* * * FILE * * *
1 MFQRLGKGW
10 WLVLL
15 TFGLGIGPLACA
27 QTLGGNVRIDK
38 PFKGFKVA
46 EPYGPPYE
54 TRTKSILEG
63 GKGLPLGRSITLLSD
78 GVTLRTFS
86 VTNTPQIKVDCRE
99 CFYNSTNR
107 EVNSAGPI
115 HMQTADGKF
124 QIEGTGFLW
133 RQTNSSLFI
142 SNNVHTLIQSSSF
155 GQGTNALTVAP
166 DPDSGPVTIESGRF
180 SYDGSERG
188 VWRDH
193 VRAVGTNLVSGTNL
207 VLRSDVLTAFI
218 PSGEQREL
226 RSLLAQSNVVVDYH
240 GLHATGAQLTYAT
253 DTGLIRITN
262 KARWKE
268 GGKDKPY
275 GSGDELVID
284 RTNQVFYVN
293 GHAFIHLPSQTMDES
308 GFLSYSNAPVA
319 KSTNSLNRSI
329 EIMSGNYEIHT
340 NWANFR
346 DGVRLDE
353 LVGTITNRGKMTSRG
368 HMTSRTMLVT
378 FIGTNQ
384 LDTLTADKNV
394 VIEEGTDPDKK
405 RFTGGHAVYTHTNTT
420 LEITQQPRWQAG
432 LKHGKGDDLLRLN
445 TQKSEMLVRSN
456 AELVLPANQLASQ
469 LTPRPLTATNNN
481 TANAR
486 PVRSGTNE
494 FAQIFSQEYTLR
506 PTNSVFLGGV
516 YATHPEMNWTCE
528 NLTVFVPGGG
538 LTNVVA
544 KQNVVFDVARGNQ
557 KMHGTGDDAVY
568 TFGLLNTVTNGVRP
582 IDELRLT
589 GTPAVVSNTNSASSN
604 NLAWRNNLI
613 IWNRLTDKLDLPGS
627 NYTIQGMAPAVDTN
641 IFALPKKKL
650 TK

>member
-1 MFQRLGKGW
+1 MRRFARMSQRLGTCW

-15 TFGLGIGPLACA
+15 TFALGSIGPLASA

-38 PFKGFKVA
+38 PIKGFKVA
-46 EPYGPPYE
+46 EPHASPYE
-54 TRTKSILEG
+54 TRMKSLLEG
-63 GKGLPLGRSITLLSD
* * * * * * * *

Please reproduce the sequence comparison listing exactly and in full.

1 MFQRLGKGW
10 WLVLL
15 TFGLGIGPLACA
27 QTLGGNVRIDK
38 PFKGFKVA
46 EPYGPPYE
54 TRTKSILEG
63 GKGLPLGRSITLLSD
78 GVTLRTFS
86 VTNTPQIKVDCRE
99 CFYNSTNR
107 EVNSAGPI
115 HMQTADGKF
124 QIEGTGFLW
133 RQTNSSLFI
142 SNNVHTLIQSSSF
155 GQGTNALTVAP
166 DPDSGPVTIESGRF
180 SYDGSERG
188 VWRDH
193 VRAVGTNLVSGTNL
207 VLRSDVLTAFI
218 PSGEQREL
226 RSLLAQSNVVVDYH
240 GLHATGAQLTYAT
253 DTGLIRITN
262 KARWKE
268 GGKDKPY
275 GSGDELVID
284 RTNQVFYVN
293 GHAFIHLPSQTMDES
308 GFLSYSNAPVA
319 KSTNSLNRSI
329 EIMSGNYEIHT
340 NWANFR
346 DGVRLDE
353 LVGTITNRGKMTSRG
368 HMTSRTMLVT
378 FIGTNQ
384 LDTLTADKNV
394 VIEEGTDPDKK
405 RFTGGHAVYTHTNTT
420 LEITQQPRWQAG
432 LKHGKGDDLLRLN
445 TQKSEMLVRSN
456 AELVLPANQLASQ
469 LTPRPLTATNNN
481 TANAR
486 PVRSGTNE
494 FAQIFSQEYTLR
506 PTNSVFLGGV
516 YATHPEMNWTCE
528 NLTVFVPGGG
538 LTNVVA
544 KQNVVFDVARGNQ
557 KMHGTGDDAVY
568 TFGLLNTVTNGVRP
582 IDELRLT
589 GTPAVVSNTNSASSN
604 NLAWRNNLI
613 IWNRLTDKLDLPGS
627 NYTIQGMAPAVDTN
641 IFALPKKKL
650 TK

>member
-1 MFQRLGKGW
+1 MRRFARMSQRLGTCW

-15 TFGLGIGPLACA
+15 TFALGSIGPLASA

-38 PFKGFKVA
+38 PIKGFKVA
-46 EPYGPPYE
+46 EPHASPYE
-54 TRTKSILEG
+54 TRMKSLLEG
-63 GKGLPLGRSITLLSD